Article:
1. February 3, 2012 at 6:32 pm | Permalink

    Even if a person in a “vegetative state” shows brain waves on an fMRI scan, the person may not be able to live without being hooked up to machines. Simply because a person’s brain shows some kind of response, that does not mean that they are the same person mentally. I think that some things can be over analyzed. It is interesting that the brain can still show a response, but I don’t think that means the person must be kept alive at any cost.

  2. February 5, 2012 at 9:06 am | Permalink

    So are we to assume then that the human has no spirit, no soul… only neurons and brain tissues? That would be a very sad thing indeed… the experience of a human being gone when he suffers from Alzheimers, forgetting sensations and feelings he once loved… I can’t even imagine why so much of our human experience is controlled by that gray matter called the brain…

  3. February 12, 2012 at 8:19 pm | Permalink

    This is such a controversial issue that I doubt we’ll ever have a solution. Most people would never change their opinion on whether or not it’s ok to end a long term coma patients life.

  4. March 20, 2012 at 10:08 pm | Permalink

    Just to expand upon the article in general…

    I don’t think that the idea of a soul can ever be scientifically proven or disproven. In my opinion, all of our thoughts, feelings, perceptions – every element contributing to what one would regard as the soul can only be attributed to the functioning of chemical and neurological interactions in the brain and nothing more.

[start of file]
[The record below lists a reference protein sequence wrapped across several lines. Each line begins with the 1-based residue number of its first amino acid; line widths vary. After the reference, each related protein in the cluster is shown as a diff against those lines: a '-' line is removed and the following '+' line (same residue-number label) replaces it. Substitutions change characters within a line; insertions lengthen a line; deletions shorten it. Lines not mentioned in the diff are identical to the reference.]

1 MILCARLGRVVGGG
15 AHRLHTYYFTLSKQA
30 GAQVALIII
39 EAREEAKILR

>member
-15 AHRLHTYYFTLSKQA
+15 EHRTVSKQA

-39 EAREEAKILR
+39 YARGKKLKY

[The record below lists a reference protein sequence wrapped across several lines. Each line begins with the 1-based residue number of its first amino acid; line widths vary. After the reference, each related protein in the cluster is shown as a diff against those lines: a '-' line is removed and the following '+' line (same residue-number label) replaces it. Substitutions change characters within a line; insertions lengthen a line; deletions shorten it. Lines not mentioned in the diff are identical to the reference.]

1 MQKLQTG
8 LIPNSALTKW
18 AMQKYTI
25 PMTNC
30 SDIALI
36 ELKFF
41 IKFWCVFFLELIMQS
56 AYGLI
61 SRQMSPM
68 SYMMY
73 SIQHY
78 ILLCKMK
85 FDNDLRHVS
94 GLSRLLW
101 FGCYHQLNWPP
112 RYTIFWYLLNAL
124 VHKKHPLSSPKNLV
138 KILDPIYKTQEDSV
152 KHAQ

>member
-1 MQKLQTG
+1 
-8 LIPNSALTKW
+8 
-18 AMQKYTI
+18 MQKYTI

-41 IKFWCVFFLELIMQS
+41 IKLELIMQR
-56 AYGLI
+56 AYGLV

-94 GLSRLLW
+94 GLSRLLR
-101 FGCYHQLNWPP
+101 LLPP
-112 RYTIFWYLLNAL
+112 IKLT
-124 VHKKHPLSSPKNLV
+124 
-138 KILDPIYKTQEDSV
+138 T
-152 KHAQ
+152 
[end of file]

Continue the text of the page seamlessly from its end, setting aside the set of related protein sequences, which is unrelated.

5. March 20, 2012 at 10:40 pm | Permalink

    I don’t know why people are so quick to say that the person suffering has become a different person. They are still the same person but soon with the research that is being put into developing cures for Alzheimers this will be an issue of the past.

  6. April 12, 2012 at 11:07 am | Permalink

    Hi John,

    We are sometimes put into a dilemma in terms of a human life. We ask ourselves if it is okay to end a persons life because he is in a “vegetative state”? How far can the family go with the current financial status? Not with the economic crisis that we have now. Other question to ponder is what happened to Dr. Bernard Lo’s Aunt, does the patient willing to undergo another year or two under a comatose state?

    Caroline T. Middlebrook
    Plastic Surgeon in Dallas

  7. Horst Lehrheuer's Gravatar Horst Lehrheuer
    May 17, 2012 at 3:31 pm | Permalink

    Here are two, I think, very important issues that come to mind when I reflect on the important discussion about “ethics in neuroscience.”

    1) If one assumes, like I do, that communication is recursive, than the way we talk about the Self is recursive and our Reality, including our concept of Self, more and more or perhaps solely, is determined by the human community we are ‘part of’ and experience day to day. Simply speaking: Reality = Community.

    2) I, like Heinz von Foerster suggested years ago, would suggest to distinguish between ethics and morals (which we unfortunately and typically view as being synonymous). This makes working with the topic of ethics and morals much more pragmatic, i.e. applicable in our daily lives. Ethics viewed this way is then related to how I act and NOT how I want others to act. Therefore the application of Heinz von Foerster’s basic ethical principle is quite important: “I will always try to act so as to increase the number of choices.” Moral statements such as: “Thou shall not…” are very often not applied to oneself but are often acts that are requested of others. Morals viewed this way – i.e. us requesting others to behave in a certain way – becomes an act of moralizing, which we should avoid.